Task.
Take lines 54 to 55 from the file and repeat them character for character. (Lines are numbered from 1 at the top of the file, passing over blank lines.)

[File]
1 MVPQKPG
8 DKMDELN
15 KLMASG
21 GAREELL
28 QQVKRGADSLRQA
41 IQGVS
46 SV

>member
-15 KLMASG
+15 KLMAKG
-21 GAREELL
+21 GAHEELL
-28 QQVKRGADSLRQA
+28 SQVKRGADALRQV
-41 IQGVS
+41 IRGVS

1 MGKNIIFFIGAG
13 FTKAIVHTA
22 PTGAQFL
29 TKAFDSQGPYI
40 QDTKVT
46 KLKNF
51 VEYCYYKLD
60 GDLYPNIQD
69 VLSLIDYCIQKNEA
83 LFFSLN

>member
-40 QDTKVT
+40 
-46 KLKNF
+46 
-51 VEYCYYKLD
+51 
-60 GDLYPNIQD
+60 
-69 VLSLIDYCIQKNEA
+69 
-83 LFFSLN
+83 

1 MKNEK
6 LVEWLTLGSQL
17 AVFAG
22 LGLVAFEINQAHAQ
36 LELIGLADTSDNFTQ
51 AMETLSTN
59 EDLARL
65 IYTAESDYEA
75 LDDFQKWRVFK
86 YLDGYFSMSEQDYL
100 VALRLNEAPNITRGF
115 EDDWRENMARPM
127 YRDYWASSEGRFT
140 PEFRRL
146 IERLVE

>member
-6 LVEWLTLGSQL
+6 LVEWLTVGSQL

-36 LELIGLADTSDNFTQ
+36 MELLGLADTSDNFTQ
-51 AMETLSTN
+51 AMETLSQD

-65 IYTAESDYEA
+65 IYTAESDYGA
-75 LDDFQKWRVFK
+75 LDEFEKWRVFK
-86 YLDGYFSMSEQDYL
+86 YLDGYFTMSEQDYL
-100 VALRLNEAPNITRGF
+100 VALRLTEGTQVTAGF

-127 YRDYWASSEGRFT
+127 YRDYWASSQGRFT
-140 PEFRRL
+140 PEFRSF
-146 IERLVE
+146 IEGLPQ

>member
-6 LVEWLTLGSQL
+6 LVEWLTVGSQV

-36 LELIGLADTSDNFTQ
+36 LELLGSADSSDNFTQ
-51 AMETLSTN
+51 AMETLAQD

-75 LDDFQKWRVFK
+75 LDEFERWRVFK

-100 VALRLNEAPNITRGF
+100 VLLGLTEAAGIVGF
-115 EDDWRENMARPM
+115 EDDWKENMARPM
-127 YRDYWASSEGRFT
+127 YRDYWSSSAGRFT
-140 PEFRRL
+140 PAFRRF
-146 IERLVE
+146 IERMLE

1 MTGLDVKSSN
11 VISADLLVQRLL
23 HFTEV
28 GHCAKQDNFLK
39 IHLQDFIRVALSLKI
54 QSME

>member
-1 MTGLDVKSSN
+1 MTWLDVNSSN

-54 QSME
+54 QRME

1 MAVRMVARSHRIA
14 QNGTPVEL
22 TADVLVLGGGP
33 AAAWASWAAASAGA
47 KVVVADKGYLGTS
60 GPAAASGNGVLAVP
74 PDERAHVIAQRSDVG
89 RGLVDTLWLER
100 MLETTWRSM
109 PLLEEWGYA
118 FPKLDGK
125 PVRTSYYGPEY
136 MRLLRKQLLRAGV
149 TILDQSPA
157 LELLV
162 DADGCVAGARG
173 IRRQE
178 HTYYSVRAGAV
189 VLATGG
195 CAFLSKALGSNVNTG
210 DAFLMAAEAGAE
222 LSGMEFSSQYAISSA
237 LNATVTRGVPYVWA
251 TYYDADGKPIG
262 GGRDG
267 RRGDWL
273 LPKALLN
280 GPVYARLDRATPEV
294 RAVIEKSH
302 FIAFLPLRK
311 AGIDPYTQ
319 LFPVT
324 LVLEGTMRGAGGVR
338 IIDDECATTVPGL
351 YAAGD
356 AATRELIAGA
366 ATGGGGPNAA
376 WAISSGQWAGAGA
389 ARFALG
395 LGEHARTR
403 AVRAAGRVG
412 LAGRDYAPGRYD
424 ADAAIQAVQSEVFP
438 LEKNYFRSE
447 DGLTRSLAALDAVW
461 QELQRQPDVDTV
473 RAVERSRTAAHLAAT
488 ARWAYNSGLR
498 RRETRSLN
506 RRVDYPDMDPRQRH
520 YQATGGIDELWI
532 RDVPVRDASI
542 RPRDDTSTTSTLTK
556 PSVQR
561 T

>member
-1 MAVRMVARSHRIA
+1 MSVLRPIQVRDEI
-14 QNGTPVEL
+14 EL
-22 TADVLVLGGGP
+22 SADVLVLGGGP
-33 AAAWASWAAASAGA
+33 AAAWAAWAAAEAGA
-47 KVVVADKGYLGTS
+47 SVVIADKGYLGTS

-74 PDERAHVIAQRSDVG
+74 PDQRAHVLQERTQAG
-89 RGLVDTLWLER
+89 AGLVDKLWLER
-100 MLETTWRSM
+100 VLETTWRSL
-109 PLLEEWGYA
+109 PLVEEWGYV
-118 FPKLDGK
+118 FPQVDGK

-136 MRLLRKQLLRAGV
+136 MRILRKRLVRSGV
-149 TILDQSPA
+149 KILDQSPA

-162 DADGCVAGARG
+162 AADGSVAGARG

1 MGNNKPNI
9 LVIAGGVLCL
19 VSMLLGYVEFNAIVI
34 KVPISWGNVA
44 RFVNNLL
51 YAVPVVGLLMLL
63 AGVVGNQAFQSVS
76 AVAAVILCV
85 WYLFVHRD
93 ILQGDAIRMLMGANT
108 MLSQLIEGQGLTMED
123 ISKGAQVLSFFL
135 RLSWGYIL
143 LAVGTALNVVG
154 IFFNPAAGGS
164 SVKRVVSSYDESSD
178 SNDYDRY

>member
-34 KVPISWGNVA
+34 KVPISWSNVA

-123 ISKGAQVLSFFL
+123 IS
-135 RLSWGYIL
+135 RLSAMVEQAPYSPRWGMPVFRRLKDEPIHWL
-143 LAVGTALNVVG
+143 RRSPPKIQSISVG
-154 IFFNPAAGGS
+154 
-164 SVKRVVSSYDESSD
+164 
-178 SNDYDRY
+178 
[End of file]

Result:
146 IERLVE

>member